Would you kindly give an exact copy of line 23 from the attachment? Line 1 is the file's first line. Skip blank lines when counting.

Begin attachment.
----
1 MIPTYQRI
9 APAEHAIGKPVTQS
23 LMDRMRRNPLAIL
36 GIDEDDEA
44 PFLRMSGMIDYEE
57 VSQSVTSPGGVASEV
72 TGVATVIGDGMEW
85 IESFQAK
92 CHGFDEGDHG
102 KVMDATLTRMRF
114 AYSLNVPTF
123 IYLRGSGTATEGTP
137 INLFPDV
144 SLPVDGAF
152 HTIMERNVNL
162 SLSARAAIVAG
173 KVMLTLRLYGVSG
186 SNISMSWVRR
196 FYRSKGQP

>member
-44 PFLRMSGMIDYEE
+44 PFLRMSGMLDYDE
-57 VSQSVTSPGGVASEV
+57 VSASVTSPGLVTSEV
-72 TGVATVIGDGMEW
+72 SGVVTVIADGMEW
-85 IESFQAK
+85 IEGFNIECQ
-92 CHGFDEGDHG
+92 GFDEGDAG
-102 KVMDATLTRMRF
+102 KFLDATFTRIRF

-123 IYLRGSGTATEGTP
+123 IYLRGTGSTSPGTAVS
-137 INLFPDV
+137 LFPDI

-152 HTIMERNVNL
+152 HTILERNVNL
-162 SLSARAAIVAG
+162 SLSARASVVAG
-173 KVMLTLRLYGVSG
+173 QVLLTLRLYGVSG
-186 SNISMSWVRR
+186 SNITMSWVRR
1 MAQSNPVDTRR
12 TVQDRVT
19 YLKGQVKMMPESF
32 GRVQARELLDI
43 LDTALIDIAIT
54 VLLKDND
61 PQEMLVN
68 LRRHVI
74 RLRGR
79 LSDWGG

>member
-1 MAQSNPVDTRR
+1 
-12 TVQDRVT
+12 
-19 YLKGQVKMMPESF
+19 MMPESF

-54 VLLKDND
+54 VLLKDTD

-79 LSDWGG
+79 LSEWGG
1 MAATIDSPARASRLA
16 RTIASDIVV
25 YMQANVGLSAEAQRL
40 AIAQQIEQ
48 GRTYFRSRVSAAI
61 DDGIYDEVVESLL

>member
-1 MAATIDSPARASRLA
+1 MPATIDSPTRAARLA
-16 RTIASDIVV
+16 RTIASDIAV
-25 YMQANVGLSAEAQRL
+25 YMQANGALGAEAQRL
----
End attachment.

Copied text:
-57 VSQSVTSPGGVASEV